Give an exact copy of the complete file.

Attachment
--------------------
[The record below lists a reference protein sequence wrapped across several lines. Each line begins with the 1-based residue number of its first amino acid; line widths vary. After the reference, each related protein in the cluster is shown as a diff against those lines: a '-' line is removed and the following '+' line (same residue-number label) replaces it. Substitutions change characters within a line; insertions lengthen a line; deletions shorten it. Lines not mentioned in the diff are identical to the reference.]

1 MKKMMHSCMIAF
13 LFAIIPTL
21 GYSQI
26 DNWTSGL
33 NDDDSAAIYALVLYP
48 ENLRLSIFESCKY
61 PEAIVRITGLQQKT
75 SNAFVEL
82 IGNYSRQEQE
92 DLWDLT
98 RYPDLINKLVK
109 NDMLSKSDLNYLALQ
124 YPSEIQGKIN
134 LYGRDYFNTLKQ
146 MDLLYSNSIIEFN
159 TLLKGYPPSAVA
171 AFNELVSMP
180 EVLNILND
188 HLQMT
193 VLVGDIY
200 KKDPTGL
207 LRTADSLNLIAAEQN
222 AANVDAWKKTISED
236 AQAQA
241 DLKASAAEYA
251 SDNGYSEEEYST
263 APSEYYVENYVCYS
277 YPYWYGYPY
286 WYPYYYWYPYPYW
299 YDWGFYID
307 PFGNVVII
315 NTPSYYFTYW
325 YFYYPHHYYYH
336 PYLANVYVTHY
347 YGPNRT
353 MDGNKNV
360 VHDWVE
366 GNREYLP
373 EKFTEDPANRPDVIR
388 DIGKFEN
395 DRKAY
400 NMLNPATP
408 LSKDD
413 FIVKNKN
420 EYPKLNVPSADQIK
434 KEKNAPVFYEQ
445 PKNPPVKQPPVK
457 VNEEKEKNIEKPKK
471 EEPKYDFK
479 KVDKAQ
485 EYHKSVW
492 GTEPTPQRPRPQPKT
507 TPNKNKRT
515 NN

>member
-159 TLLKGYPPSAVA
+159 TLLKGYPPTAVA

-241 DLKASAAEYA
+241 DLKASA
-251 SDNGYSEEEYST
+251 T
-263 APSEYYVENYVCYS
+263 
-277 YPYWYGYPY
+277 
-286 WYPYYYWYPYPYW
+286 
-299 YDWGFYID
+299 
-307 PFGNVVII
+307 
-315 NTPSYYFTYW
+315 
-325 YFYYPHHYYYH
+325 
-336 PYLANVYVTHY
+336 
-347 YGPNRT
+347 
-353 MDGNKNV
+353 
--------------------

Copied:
[The record below lists a reference protein sequence wrapped across several lines. Each line begins with the 1-based residue number of its first amino acid; line widths vary. After the reference, each related protein in the cluster is shown as a diff against those lines: a '-' line is removed and the following '+' line (same residue-number label) replaces it. Substitutions change characters within a line; insertions lengthen a line; deletions shorten it. Lines not mentioned in the diff are identical to the reference.]

1 MKKMMHSCMIAF
13 LFAIIPTL
21 GYSQI
26 DNWTSGL
33 NDDDSAAIYALVLYP
48 ENLRLSIFESCKY
61 PEAIVRITGLQQKT
75 SNAFVEL
82 IGNYSRQEQE
92 DLWDLT
98 RYPDLINKLVK
109 NDMLSKSDLNYLALQ
124 YPSEIQGKIN
134 LYGRDYFNTLKQ
146 MDLLYSNSIIEFN
159 TLLKGYPPSAVA
171 AFNELVSMP
180 EVLNILND
188 HLQMT
193 VLVGDIY
200 KKDPTGL
207 LRTADSLNLIAAEQN
222 AANVDAWKKTISED
236 AQAQA
241 DLKASAAEYA
251 SDNGYSEEEYST
263 APSEYYVENYVCYS
277 YPYWYGYPY
286 WYPYYYWYPYPYW
299 YDWGFYID
307 PFGNVVII
315 NTPSYYFTYW
325 YFYYPHHYYYH
336 PYLANVYVTHY
347 YGPNRT
353 MDGNKNV
360 VHDWVE
366 GNREYLP
373 EKFTEDPANRPDVIR
388 DIGKFEN
395 DRKAY
400 NMLNPATP
408 LSKDD
413 FIVKNKN
420 EYPKLNVPSADQIK
434 KEKNAPVFYEQ
445 PKNPPVKQPPVK
457 VNEEKEKNIEKPKK
471 EEPKYDFK
479 KVDKAQ
485 EYHKSVW
492 GTEPTPQRPRPQPKT
507 TPNKNKRT
515 NN

>member
-159 TLLKGYPPSAVA
+159 TLLKGYPPTAVA

-241 DLKASAAEYA
+241 DLKASA
-251 SDNGYSEEEYST
+251 T
-263 APSEYYVENYVCYS
+263 
-277 YPYWYGYPY
+277 
-286 WYPYYYWYPYPYW
+286 
-299 YDWGFYID
+299 
-307 PFGNVVII
+307 
-315 NTPSYYFTYW
+315 
-325 YFYYPHHYYYH
+325 
-336 PYLANVYVTHY
+336 
-347 YGPNRT
+347 
-353 MDGNKNV
+353 